This Month's Contents: Paradox by Shawn Nevins | That's What I Seek by Rob Kayinto | House on Fire: Urgency on the Spiritual Path by Mike Whitely | Video: Why am I not Enlightened Yet with Rupert Spira | Poems by Ike Harijanto | Humor | Quotes | Question of the Issue / Reader Commentary | A New Home for TAT |
by Shawn Nevins
I have a map to the home of the soul.
Beyond the mind is a golden find, --
The paradox is a guide to the goal, --
Though doubt is sacred, each man is the Whole.
Twenty years ago, I used to browse the shelves of used book stores hoping to come upon a book of wisdom. As I recall, that is how I discovered Bernadette Roberts' The Experience of No-Self. Last week, I found myself in an obscure corner of the internet, after following one thought and another, till I sat facing a discussion of paradox that impressed me. The author was discussing Albert Rothenberg: a researcher on creativity who was likewise impressed by Niels Bohr.
He was intrigued by Bohr’s ability to imagine two opposite or contradictory ideas, concepts or images existing simultaneously. Bohr demonstrated that if you hold opposites together, then you suspend your thought and your mind moves to a new level. The suspension of thought allows an intelligence beyond thought to act and create a new form. The swirling of opposites creates the conditions for a new point of view to bubble free from your mind.
Rothenberg identified this process as “Janusian thinking,” a process named after Janus, a Roman God who has two faces, each looking in the opposite direction. Janusian thinking is the ability to imagine two opposites or contradictory ideas, concepts, or images existing simultaneously. Imagine, if you will, your mother existing as a young baby and old woman simultaneously, or your pet existing and not existing at the same time.
I experienced the feeling of grappling with paradox on many occasions. The most striking of these involves flying. I used to find flying quite confrontational, as I feared crashing during takeoff. As the plane barreled down the runway, picking up speed, the thought of my death loomed large. I would, in short order, take stock of what I knew for certain. Who was I? Did I know if any part of me would survive death? As the plane rattled and shook, leaving the ground, it hurtled me towards the undeniable conclusion I knew nothing for certain. "What did it mean to die?" I asked. "What would it feel like?" I could imagine blackness, I could imagine the world vanishing, yet... the thing, my most precious self, doing the imagining could not imagine itself no longer existing. The imaginer would vanish along with all of its experience. How could I imagine being without that which did the imagining? This paradox, occurring at a height of tension and demanding an answer, would seemingly melt the either/or framework of my mind. In giving up the struggle, a feeling dawned that I was, inexplicably, already dead. I was alive, but dead. Death, nothingness, was within me; I was simultaneously existent and non-existent. I felt it, but my mind only faltered and sputtered in the faint gust of that feeling. It did not blow out as Nirvana demands.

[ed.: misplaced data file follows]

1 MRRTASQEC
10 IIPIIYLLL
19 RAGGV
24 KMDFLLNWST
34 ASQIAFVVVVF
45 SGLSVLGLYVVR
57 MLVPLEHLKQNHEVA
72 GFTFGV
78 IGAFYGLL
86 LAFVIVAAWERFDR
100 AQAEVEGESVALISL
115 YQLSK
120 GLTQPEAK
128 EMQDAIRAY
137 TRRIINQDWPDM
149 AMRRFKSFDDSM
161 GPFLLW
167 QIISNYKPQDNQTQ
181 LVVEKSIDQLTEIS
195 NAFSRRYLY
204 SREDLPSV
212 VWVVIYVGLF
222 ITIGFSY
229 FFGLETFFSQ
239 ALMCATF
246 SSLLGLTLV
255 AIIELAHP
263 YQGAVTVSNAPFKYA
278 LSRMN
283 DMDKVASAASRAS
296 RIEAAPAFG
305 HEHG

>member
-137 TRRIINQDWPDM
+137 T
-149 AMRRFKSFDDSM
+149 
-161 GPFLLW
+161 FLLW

I find the words to attempt to explain this now, but at the time, there were no words. There was only a feeling of giving up, of being helpless in the face of uncertainty, of having no solution. In facing, living, and considering the paradox, I allowed the glimmer of some other way of thinking – a new point of view.
Consider this image:
Spend a minute or so looking at the image above. You may notice your mind flipping back and forth as it identifies the word "false" and the word "true." It may rapidly flip back and forth, but does it ever see both words simultaneously? Do you understand how you can see both simultaneously? What does it take? Keep looking till you think you have experienced what it is to see both simultaneously.
For some, after a period of experimenting with this, there is a noticeable withdrawal of the mind from its nearly constant reaching out and engaging in identifying/categorizing behavior. Instead, they feel the image come to them, just as it is: neither "true" nor "false." As one person explained, "As long as I see them as 'true' and 'false,' I cannot see them simultaneously." The only way to transcend is to not identify. Try it. It is important to notice the feelings and inner motions of your mind as you do this.